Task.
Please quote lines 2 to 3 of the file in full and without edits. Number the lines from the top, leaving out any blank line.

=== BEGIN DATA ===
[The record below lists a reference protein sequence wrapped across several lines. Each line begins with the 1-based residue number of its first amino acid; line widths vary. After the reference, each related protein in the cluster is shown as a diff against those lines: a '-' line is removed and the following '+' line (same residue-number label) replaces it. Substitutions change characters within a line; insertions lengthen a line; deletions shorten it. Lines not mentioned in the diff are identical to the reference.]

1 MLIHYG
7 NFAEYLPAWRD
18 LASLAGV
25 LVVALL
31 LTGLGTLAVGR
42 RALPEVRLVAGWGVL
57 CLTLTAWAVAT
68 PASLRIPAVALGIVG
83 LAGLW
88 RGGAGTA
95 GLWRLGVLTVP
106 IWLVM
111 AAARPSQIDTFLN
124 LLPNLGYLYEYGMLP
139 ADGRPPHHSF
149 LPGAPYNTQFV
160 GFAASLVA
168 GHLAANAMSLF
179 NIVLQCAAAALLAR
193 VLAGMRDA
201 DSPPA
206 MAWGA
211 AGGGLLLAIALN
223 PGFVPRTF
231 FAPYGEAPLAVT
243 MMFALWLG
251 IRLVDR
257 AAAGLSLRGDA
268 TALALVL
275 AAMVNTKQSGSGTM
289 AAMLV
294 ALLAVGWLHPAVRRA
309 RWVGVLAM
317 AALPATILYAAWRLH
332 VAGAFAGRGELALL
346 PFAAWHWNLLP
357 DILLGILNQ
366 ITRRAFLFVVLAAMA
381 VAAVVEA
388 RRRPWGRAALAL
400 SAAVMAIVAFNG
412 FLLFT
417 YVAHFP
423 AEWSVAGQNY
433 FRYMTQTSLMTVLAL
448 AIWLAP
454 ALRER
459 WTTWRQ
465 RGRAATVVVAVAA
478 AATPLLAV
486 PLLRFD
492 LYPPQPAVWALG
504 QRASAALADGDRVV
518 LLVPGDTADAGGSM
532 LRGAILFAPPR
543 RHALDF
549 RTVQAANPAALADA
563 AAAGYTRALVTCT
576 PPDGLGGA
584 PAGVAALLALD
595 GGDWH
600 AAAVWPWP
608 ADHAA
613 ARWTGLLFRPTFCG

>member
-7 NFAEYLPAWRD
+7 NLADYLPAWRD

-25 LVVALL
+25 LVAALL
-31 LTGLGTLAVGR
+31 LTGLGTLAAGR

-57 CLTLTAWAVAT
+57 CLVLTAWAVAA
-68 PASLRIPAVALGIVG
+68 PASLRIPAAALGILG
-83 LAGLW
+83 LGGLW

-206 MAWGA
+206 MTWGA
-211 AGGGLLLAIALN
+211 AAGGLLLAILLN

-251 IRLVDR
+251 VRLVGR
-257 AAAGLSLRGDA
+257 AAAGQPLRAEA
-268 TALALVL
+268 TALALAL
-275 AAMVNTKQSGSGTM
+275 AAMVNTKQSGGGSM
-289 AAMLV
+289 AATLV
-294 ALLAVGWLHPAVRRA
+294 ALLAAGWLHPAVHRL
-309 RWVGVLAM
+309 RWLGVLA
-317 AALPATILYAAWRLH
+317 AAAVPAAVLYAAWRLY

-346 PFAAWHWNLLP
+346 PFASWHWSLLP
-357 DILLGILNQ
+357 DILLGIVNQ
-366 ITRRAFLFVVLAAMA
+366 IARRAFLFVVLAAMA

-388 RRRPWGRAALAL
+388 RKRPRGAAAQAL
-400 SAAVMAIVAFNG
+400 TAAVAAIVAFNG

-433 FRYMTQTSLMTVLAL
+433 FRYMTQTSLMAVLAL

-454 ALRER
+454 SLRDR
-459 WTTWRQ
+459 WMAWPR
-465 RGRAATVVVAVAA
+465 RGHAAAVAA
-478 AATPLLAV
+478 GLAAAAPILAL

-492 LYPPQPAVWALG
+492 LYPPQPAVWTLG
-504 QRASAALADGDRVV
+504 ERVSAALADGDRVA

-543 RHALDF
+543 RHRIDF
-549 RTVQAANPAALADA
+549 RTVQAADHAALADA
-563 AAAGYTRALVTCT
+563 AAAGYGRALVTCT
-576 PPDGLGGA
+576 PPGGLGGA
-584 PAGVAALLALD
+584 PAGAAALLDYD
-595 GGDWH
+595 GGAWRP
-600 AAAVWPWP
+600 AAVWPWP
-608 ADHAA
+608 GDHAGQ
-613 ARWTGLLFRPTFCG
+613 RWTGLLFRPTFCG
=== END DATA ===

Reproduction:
1 MLIHYG
7 NFAEYLPAWRD